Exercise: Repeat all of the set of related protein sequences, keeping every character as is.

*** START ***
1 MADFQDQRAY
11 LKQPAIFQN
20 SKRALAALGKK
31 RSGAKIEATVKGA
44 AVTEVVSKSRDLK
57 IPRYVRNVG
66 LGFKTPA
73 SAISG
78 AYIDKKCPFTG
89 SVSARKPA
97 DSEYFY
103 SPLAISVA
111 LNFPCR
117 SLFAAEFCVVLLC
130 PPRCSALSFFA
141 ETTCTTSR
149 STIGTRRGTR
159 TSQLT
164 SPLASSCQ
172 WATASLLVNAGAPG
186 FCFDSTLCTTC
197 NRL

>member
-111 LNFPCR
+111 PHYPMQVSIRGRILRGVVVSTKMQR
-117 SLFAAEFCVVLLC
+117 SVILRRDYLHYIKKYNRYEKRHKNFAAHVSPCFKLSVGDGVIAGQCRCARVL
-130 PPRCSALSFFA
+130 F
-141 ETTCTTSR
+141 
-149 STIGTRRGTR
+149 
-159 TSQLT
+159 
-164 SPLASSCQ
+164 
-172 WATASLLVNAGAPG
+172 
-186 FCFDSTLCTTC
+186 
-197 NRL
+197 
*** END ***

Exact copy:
1 MADFQDQRAY
11 LKQPAIFQN
20 SKRALAALGKK
31 RSGAKIEATVKGA
44 AVTEVVSKSRDLK
57 IPRYVRNVG
66 LGFKTPA
73 SAISG
78 AYIDKKCPFTG
89 SVSARKPA
97 DSEYFY
103 SPLAISVA
111 LNFPCR
117 SLFAAEFCVVLLC
130 PPRCSALSFFA
141 ETTCTTSR
149 STIGTRRGTR
159 TSQLT
164 SPLASSCQ
172 WATASLLVNAGAPG
186 FCFDSTLCTTC
197 NRL

>member
-111 LNFPCR
+111 PHYPMQVSIRGRILRGVVVSTKMQR
-117 SLFAAEFCVVLLC
+117 SVILRRDYLHYIKKYNRYEKRHKNFAAHVSPCFKLSVGDGVIAGQCRCARVL
-130 PPRCSALSFFA
+130 F
-141 ETTCTTSR
+141 
-149 STIGTRRGTR
+149 
-159 TSQLT
+159 
-164 SPLASSCQ
+164 
-172 WATASLLVNAGAPG
+172 
-186 FCFDSTLCTTC
+186 
-197 NRL
+197 